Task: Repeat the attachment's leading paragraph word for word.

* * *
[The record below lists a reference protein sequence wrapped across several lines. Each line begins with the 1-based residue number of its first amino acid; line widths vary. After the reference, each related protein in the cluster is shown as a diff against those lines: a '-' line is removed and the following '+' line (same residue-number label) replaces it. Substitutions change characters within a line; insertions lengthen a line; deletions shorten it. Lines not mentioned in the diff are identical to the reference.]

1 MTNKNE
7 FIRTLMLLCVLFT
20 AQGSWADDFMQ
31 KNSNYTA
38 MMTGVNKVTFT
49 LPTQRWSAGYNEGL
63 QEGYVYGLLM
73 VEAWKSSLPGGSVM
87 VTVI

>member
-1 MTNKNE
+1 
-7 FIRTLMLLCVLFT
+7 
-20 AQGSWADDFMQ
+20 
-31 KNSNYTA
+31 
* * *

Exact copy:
[The record below lists a reference protein sequence wrapped across several lines. Each line begins with the 1-based residue number of its first amino acid; line widths vary. After the reference, each related protein in the cluster is shown as a diff against those lines: a '-' line is removed and the following '+' line (same residue-number label) replaces it. Substitutions change characters within a line; insertions lengthen a line; deletions shorten it. Lines not mentioned in the diff are identical to the reference.]